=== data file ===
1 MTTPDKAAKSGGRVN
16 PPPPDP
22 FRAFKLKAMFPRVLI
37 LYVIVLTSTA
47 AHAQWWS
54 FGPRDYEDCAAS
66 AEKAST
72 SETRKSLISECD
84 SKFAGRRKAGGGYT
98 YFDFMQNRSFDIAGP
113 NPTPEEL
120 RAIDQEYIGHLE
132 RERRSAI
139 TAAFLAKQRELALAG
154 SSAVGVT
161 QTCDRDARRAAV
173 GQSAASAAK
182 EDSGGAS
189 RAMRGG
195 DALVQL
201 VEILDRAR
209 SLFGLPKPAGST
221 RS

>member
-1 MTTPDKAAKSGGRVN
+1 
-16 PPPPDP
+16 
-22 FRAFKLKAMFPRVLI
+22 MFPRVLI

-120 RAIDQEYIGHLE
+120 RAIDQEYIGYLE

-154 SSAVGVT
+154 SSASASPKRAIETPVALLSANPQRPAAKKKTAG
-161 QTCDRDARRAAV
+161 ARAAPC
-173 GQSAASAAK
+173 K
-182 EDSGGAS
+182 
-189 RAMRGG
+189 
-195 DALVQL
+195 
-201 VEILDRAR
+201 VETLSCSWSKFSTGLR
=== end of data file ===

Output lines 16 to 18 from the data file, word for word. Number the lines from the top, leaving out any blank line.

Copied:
161 QTCDRDARRAAV
173 GQSAASAAK
182 EDSGGAS